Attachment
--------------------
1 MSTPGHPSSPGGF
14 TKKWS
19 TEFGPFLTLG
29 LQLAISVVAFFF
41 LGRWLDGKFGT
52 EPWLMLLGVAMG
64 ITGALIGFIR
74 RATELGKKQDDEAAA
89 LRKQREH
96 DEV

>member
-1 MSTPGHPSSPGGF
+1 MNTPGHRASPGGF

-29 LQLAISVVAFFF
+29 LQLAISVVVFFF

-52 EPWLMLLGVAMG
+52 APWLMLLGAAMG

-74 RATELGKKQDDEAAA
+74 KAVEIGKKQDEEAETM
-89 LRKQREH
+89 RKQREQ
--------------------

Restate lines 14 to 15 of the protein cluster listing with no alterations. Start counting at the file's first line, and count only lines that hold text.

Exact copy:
-29 LQLAISVVAFFF
+29 LQLAISVVVFFF